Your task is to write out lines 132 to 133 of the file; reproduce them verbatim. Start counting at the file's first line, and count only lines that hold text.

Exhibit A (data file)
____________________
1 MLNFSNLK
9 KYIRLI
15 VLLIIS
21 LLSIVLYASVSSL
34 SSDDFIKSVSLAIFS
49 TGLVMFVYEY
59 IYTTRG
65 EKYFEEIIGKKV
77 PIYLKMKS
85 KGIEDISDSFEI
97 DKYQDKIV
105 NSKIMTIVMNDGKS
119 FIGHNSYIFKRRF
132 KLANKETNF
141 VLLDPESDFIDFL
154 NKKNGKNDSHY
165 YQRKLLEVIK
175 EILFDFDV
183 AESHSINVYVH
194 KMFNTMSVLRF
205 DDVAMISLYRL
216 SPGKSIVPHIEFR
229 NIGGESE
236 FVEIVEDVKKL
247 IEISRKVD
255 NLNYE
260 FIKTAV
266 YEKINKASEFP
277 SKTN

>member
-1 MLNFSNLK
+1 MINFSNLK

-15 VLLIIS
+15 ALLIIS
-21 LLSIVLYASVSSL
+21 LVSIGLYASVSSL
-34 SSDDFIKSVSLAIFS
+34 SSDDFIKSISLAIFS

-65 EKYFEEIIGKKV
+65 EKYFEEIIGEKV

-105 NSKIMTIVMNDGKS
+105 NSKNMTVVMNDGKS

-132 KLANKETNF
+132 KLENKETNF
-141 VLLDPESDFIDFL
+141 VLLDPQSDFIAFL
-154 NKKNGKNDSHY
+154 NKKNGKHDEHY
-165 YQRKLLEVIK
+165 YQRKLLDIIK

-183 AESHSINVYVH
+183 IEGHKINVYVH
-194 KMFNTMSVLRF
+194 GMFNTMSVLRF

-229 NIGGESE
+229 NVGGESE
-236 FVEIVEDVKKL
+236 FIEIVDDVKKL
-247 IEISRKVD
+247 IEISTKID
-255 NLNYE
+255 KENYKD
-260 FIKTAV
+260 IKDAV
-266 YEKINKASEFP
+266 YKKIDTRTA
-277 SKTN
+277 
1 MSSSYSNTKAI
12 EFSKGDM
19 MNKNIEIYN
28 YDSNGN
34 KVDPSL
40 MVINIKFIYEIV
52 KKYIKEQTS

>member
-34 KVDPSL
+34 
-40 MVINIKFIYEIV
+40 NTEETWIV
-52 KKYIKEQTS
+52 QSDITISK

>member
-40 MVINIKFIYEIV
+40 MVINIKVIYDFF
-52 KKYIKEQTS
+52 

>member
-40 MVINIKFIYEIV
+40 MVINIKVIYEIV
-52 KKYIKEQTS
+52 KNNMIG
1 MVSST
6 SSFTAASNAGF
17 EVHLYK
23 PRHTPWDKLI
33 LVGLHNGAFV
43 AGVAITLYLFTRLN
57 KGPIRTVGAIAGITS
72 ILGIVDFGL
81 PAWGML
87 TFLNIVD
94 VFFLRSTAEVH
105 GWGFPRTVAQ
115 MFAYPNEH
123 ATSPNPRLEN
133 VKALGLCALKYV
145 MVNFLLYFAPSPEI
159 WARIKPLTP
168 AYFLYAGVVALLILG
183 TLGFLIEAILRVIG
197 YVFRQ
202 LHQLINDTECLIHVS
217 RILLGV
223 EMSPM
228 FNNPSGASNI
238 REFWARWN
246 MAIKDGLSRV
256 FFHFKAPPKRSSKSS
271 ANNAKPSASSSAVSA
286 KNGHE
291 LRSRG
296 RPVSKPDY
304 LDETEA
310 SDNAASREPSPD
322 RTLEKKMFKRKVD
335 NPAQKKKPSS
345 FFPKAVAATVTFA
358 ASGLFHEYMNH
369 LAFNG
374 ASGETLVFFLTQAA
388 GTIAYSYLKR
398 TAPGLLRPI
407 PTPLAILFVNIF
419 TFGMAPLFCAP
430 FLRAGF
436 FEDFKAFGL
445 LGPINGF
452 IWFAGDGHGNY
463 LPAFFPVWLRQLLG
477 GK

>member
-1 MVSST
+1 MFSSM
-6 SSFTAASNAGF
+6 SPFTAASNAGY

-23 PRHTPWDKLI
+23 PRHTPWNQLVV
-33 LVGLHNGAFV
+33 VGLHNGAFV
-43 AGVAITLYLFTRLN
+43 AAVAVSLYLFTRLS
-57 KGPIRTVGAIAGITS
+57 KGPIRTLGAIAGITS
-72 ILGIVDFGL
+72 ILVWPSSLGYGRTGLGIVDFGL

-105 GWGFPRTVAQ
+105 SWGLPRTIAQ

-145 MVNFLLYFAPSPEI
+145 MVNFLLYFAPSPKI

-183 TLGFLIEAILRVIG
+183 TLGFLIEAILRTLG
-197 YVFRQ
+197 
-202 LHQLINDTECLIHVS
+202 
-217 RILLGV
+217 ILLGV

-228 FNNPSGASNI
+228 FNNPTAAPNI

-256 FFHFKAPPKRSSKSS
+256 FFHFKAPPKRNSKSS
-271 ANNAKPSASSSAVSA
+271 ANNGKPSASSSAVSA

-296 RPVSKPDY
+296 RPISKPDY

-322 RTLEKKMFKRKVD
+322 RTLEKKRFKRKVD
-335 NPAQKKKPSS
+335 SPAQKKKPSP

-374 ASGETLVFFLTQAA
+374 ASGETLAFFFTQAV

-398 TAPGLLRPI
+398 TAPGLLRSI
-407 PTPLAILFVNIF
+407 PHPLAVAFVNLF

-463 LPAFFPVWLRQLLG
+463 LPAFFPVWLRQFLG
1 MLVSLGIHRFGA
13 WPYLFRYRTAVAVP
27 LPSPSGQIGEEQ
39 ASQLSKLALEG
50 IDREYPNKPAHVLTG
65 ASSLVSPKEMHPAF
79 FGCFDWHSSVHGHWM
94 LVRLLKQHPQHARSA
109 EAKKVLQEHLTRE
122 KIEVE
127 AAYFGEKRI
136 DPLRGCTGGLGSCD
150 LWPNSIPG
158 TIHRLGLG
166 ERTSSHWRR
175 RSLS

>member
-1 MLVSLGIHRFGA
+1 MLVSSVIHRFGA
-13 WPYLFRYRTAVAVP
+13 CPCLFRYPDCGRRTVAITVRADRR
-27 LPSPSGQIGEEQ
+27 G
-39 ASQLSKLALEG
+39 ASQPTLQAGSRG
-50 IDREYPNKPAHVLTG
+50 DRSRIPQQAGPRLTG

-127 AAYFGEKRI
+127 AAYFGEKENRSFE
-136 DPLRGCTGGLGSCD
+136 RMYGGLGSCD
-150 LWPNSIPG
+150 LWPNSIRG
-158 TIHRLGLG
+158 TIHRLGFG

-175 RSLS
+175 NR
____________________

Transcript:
388 GTIAYSYLKR
398 TAPGLLRPI